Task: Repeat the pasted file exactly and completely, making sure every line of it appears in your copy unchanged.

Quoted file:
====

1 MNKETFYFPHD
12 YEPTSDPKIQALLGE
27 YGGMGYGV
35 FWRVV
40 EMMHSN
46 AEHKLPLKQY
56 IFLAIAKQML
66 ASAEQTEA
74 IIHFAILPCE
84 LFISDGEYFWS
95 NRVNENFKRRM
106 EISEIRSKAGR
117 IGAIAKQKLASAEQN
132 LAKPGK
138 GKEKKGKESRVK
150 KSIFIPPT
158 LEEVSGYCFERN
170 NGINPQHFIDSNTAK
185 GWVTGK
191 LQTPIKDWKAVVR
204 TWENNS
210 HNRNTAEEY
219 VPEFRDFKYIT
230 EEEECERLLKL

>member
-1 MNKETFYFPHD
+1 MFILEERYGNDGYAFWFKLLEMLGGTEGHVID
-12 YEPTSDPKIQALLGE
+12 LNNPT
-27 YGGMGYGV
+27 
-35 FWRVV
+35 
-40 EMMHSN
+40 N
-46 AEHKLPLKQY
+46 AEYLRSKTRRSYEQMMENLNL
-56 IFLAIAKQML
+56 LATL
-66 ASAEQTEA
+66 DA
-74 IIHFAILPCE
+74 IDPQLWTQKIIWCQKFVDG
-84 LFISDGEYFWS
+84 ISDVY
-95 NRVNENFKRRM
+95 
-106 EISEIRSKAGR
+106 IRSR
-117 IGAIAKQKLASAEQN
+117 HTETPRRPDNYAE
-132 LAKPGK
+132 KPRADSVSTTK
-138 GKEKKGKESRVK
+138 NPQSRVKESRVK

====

1 MNKETFYFPHD
12 YEPTSDPKIQALLGE
27 YGGMGYGV
35 FWRVV
40 EMMHSN
46 AEHKLPLKQY
56 IFLAIAKQML
66 ASAEQTEA
74 IIHFAILPCE
84 LFISDGEYFWS
95 NRVNENFKRRM
106 EISEIRSKAGR
117 IGAIAKQKLASAEQN
132 LAKPGK
138 GKEKKGKESRVK
150 KSIFIPPT
158 LEEVSGYCFERN
170 NGINPQHFIDSNTAK
185 GWVTGK
191 LQTPIKDWKAVVR
204 TWENNS
210 HNRNTAEEY
219 VPEFRDFKYIT
230 EEEECERLLKL

>member
-1 MNKETFYFPHD
+1 MFILEERYGNDGYAFWFKLLEMLGGTEGHVID
-12 YEPTSDPKIQALLGE
+12 LNNPT
-27 YGGMGYGV
+27 
-35 FWRVV
+35 
-40 EMMHSN
+40 N
-46 AEHKLPLKQY
+46 AEYLRSKTRRSYEQMMENLNL
-56 IFLAIAKQML
+56 LATL
-66 ASAEQTEA
+66 DA
-74 IIHFAILPCE
+74 IDPQLWTQKIIWCQKFVDG
-84 LFISDGEYFWS
+84 ISDVY
-95 NRVNENFKRRM
+95 
-106 EISEIRSKAGR
+106 IRSR
-117 IGAIAKQKLASAEQN
+117 HTETPRRPDNYAE
-132 LAKPGK
+132 KPRADSVSTTK
-138 GKEKKGKESRVK
+138 NPQSRVKESRVK